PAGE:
Less than a day after San Francisco’s Director of Health triumphantly announced that bars in the city could reopen for outdoor drinking on Monday, the city’s mayor has pressed pause on the plan, saying Friday that a statewide increase in cases of the new coronavirus (COVID-19) means that any San Francisco reopenings will not move forward
San Francisco had previously announced that it had asked the state for permission to move into the next stage of reopening on June 29, a stage that would open the city’s bars for outdoor drinking and bring back other businesses like hair salons, barber shops, nail salons, massage establishments, tattoo studios, indoor museums, and zoos.
That permission was granted by California’s health department Thursday, and was announced with great fanfare via a press release that evening. But on Friday morning, while speaking at a San Francisco General Hospital event intended to honor healthcare workers, SF Mayor London Breed said that she was concerned about the recent surge in cases, and that plans to reopen the city are on hold.
In a series of Tweets, Breed explained the decision, saying, “COVID-19 cases are rising throughout CA. We’re now seeing a rise in cases in SF too. Our numbers are still low but rising rapidly.” Because of that increase, she says that “we’re temporarily delaying the re-openings that were scheduled for Monday.”
Yesterday we saw 103 cases. On June 15, when we first reopened outdoor dining and in-store retail, we had 20.— London Breed (@LondonBreed) June 26, 2020
At our current rate, the number could double rapidly. If that continues & we don't intervene, we'll be at such a high number that our only option would be to shut down.
The pause, Breed says, is a way to avoid a second shutdown, such as the blanket shelter-in-place order that drove SF to a standstill in March. “Our public health experts will evaluate the data over the coming days to determine if it’s safe to move forward,” Breed says. “I know people are anxious to reopen — I am too. But we can’t jeopardize the progress we’ve made.”
On Thursday, the SF Chronicle reports, California — including the Bay Area — saw a 75 percent increase in daily cases, and Contra Costa and Santa Clara counties were added to the state Department of Public Health’s watchlist of counties with dangerous surge levels. That trend reflects a national uptick in cases, as in Idaho, where a spike in cases was linked to bar-goers in Boise, prompting state officials to roll back the reopening of bars earlier this week.
Texas also shut its bar business back down today. According to Eater Austin, all bars in the state were ordered to close Friday. and sit-down restaurants have been ordered to cut capacity after the state saw a surge in infections. The story repeats in Florida, as Eater Miami reports that its statewide the Department of Business and Professional regulation issued an order to immediately close all bars statewide, even though Florida Gov. Ron DeSantis said last week that Florida would not scale back reopening efforts.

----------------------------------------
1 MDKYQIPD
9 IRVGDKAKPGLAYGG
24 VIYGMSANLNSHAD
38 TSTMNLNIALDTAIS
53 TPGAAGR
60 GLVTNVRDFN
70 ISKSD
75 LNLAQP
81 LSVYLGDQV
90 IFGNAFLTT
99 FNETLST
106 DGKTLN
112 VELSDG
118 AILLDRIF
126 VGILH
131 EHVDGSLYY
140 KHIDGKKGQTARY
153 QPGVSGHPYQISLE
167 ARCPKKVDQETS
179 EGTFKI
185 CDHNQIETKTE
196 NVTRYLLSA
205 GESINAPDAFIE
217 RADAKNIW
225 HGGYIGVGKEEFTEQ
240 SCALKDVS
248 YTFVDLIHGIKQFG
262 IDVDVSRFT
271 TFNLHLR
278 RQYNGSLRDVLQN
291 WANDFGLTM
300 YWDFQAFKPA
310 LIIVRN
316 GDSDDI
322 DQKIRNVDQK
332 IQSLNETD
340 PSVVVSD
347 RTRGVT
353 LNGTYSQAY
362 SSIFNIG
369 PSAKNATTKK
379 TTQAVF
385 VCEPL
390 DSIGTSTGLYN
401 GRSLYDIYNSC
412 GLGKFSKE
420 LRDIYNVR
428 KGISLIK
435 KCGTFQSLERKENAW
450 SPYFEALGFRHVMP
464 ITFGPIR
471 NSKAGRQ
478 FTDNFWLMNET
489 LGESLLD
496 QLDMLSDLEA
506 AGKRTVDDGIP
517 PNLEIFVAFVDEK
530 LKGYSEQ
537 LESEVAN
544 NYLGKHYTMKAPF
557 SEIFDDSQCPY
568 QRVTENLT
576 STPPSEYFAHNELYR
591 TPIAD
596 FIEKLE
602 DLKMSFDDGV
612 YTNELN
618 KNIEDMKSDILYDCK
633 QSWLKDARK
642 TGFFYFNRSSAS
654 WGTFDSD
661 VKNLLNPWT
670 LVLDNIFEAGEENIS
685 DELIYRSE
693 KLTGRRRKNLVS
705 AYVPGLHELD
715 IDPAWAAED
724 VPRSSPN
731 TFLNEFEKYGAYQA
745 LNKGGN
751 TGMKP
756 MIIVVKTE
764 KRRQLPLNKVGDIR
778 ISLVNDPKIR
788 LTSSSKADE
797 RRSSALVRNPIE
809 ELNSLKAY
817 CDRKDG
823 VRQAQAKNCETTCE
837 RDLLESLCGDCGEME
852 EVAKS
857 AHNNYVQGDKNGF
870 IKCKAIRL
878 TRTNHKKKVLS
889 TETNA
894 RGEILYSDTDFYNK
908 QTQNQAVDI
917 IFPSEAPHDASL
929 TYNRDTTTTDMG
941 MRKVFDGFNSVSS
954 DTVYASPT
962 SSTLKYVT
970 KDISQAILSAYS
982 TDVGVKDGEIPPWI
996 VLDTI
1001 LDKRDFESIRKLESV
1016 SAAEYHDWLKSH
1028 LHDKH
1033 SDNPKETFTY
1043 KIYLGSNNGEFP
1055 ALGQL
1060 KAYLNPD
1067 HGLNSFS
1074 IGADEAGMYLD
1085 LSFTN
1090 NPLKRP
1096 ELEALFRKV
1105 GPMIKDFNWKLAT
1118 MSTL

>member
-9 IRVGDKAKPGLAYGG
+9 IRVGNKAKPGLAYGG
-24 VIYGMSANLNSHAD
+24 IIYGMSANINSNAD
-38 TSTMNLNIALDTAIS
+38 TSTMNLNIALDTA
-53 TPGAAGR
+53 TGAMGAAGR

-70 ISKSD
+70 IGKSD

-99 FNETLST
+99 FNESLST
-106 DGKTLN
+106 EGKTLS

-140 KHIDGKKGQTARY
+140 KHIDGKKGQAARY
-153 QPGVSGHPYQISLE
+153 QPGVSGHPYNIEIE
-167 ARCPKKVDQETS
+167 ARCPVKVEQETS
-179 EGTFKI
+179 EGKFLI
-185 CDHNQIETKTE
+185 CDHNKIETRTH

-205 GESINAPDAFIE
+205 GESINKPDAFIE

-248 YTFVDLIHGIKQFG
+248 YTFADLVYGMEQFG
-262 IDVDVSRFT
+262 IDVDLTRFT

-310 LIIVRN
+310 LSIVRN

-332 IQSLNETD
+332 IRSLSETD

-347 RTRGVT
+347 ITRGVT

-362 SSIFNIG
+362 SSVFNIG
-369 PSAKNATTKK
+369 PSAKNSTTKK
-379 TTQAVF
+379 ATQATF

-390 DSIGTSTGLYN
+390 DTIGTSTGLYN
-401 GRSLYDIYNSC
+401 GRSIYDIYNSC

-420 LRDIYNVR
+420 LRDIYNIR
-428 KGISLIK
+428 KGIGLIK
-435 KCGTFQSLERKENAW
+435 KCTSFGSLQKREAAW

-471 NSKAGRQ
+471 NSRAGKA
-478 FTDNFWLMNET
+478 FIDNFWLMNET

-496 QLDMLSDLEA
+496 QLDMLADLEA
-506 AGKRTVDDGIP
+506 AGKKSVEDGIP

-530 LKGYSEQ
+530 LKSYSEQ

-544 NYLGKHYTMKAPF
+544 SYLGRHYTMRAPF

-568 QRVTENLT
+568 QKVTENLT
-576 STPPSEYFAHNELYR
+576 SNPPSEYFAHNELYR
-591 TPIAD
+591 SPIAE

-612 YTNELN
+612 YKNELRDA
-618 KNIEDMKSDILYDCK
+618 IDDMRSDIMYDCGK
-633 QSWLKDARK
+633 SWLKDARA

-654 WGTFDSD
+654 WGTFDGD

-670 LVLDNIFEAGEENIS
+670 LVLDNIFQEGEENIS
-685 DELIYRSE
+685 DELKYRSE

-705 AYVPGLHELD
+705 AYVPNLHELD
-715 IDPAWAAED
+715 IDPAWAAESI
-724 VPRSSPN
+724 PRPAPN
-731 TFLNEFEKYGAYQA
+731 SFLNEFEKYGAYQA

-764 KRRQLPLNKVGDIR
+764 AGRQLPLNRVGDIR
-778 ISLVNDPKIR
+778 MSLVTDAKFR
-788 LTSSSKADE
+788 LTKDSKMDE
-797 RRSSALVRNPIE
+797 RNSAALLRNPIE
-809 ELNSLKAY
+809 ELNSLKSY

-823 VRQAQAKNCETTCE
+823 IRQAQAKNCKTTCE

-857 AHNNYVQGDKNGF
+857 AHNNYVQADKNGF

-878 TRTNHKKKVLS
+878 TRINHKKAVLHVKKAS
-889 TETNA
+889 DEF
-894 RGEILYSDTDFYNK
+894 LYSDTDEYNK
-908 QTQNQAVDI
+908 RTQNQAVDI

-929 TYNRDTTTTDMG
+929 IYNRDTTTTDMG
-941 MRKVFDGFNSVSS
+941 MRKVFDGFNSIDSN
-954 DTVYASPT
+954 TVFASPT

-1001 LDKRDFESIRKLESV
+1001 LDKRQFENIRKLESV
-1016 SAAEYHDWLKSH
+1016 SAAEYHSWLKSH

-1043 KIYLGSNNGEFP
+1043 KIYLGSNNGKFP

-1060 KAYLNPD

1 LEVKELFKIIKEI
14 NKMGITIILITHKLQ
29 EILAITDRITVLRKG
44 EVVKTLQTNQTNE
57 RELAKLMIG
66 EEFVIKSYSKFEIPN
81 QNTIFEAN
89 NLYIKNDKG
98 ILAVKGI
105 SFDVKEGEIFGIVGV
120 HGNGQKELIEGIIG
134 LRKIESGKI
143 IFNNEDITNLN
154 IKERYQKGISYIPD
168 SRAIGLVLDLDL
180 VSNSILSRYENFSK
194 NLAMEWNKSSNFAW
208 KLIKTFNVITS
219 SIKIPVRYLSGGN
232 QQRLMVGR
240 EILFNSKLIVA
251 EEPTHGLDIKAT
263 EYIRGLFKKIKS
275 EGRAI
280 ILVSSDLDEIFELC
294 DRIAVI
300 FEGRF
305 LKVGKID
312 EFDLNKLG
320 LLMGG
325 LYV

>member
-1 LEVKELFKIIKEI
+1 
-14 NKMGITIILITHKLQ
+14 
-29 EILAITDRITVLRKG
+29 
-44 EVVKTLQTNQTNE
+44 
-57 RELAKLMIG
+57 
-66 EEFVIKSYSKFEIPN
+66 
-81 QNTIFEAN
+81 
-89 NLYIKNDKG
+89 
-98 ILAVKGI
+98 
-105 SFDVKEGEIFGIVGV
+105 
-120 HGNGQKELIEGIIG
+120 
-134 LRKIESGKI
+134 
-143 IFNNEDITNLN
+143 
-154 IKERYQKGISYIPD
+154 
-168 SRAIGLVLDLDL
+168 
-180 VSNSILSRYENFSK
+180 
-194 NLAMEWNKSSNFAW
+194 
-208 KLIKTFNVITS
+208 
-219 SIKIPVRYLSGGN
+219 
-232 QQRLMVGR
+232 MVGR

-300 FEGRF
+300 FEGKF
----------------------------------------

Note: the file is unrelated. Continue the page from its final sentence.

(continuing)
When contacted by Eater SF, Laurie Thomas, the Executive Director of the Golden Gate Restaurant Association (GGRA), the city’s lobbying group for bars and restaurants, said that their “biggest concerns remain with the health of our workers, patrons, and residents of San Francisco, and we will continue to closely monitor the situation and update everyone as soon as we are made aware.”
According to Thomas, “as of today, outside dining is not affected and San Francisco is still allowing outside dining.” It’s also likely that restaurants that offer outdoor dining will also increase their booze options: Restaurants that weren’t previously permitted to serve booze outdoors would only be allowed to do so with the state approval granted Thursday, and according to the GGRA, the state Alcoholic Beverage Control (ABC) had started to accept and approve Temporary Catering Authorization applications, the permits necessary for restaurants that launched outdoor seating as part of the city’s Shared Spaces program to pour beer, wine, and spirits to folks seated on the sidewalk and street.
At this point, it’s unclear what effect the reopening pause will have on the city’s plan to resume indoor dining. With outdoor dining not feasible in all neighborhoods, and San Francisco’s cold and windy summer making an outside meal a challenging proposition, many restaurants had pinned their hopes on July 13, the day sit-down dining inside restaurants was expected to launch. Thus far the city hasn’t given any indication that that date is off, Thomas says. According to Breed, the future of reopening is contingent on continued use of face masks, social distancing, and “good hygiene.”